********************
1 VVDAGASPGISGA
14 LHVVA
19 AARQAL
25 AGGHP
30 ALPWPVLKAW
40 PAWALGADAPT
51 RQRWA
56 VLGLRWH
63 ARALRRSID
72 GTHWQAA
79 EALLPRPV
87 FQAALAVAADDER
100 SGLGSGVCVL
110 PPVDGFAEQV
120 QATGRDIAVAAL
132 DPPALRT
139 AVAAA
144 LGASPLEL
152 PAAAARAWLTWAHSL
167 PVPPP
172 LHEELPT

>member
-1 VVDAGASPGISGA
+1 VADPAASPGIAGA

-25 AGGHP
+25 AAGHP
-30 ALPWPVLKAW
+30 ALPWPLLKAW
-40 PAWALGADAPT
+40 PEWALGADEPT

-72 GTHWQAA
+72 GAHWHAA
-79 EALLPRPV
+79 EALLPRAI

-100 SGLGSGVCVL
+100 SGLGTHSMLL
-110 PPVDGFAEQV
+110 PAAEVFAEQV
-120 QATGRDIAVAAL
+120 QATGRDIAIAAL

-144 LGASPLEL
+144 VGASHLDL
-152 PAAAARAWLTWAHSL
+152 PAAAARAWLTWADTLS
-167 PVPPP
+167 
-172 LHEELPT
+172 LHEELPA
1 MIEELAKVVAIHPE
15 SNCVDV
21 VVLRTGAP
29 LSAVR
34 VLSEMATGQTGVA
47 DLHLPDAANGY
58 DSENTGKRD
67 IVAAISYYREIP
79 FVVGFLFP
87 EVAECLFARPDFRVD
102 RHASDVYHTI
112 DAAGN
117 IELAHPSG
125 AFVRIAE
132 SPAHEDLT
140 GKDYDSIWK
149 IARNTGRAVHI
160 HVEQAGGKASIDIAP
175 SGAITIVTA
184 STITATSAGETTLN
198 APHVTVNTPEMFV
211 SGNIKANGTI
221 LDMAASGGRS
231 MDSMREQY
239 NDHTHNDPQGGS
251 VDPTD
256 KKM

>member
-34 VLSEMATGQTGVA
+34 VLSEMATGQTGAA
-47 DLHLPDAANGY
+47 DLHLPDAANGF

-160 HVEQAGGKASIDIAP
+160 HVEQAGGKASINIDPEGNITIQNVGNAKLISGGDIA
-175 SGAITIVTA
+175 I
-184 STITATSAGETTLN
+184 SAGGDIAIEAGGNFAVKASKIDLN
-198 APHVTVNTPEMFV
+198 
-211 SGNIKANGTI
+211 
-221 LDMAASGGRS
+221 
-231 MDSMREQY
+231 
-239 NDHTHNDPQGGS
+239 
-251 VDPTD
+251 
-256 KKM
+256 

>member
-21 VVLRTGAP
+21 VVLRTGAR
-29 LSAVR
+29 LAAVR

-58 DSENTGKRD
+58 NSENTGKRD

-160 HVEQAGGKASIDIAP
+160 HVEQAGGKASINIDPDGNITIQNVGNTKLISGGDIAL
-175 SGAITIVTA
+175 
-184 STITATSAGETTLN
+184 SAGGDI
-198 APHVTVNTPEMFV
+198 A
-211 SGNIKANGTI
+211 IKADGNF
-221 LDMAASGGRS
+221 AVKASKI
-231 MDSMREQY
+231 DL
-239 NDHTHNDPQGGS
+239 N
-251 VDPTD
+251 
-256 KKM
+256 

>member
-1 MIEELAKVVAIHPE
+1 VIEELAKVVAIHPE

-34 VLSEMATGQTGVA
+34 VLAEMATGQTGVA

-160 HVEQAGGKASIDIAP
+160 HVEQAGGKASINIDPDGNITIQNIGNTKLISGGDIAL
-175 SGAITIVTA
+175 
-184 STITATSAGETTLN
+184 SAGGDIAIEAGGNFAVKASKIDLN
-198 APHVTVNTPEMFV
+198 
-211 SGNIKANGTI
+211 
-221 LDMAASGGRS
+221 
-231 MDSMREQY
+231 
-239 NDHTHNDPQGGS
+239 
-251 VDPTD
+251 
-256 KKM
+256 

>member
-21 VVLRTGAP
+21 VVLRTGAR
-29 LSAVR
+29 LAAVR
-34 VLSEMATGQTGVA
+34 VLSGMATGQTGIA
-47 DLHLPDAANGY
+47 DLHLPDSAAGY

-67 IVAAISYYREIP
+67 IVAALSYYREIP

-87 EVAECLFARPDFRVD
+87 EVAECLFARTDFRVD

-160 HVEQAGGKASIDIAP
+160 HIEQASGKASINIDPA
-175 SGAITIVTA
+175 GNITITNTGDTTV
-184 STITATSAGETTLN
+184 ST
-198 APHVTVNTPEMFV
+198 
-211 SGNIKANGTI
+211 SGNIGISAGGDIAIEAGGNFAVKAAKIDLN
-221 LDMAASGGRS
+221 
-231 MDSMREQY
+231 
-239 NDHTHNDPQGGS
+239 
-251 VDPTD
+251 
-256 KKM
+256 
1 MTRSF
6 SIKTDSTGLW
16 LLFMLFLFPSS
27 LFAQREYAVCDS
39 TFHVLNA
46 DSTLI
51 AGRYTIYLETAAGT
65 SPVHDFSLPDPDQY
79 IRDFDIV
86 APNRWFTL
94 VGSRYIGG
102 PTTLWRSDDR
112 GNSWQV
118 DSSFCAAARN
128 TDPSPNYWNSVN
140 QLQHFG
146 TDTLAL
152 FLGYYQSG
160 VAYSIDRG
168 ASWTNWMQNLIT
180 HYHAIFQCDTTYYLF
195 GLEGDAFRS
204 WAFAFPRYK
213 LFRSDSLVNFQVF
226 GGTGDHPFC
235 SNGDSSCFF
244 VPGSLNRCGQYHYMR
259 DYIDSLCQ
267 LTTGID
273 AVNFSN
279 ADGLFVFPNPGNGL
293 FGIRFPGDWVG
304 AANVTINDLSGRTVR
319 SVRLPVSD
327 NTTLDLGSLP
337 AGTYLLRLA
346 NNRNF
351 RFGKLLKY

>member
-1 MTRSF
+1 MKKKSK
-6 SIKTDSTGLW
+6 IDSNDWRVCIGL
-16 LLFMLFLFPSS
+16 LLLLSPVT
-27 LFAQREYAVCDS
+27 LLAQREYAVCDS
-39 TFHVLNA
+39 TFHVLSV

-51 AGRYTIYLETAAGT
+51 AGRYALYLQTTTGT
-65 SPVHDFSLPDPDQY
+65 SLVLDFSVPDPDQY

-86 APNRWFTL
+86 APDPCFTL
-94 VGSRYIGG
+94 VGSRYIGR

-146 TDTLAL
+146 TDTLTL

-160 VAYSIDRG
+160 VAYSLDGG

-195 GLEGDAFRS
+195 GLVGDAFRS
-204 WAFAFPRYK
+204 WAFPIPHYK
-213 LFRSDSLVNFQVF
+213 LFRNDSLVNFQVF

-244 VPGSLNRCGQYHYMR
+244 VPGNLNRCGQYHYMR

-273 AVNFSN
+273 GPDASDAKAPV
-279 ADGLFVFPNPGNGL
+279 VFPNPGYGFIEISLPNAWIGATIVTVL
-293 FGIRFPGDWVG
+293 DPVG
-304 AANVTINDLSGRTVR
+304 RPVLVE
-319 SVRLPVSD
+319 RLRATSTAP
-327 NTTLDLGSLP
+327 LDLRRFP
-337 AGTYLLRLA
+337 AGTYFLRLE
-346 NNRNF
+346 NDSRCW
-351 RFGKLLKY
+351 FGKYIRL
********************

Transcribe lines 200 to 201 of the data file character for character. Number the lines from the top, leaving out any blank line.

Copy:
128 TDPSPNYWNSVN
140 QLQHFG